With the recent availability of PMS2 genetic testing on a clinical basis, genetic testing is now available in North America for all of the known hereditary colorectal cancer genes. In addition, most of these tests have improved significantly in the past few years with the inclusion of techniques to detect large rearrangements. As a result, we are in a better position than ever to help families with these syndromes to identify the underlying genetic cause. This will ensure that they receive appropriate management and will enable their relatives to determine their precise risks and to tailor their cancer surveillance. Since colorectal cancer can often be prevented if surveillance is initiated at the correct age and frequency, this is important for the relatives of patients with hereditary colorectal cancer syndromes.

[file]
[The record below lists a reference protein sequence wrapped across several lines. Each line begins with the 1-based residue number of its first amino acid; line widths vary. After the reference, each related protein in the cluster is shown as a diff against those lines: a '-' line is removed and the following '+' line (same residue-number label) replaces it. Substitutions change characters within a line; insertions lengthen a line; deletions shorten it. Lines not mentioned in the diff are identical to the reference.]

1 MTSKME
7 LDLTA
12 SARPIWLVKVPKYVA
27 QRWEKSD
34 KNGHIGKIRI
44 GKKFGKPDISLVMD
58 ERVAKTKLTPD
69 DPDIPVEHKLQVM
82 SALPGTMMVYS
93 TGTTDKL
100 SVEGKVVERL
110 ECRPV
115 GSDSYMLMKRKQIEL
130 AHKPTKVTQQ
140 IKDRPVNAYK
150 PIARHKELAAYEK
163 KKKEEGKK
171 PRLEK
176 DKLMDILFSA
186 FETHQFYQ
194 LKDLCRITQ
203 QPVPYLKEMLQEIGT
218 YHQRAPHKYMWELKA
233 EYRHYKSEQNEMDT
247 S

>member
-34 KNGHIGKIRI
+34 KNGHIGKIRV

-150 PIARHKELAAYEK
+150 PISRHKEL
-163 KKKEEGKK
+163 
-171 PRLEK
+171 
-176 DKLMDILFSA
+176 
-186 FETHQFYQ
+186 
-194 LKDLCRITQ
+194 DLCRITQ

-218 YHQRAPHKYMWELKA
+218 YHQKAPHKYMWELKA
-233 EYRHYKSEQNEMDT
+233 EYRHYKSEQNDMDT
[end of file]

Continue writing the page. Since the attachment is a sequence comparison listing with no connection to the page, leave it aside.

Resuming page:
I would like to thank Rebecca Nagy, MS, CGC, Robert Pilarski, MS, CGC, and Judith Westman, MD for critical review of this manuscript. I would also like to thank Victoria Schunemann, BS for assistance with manuscript preparation.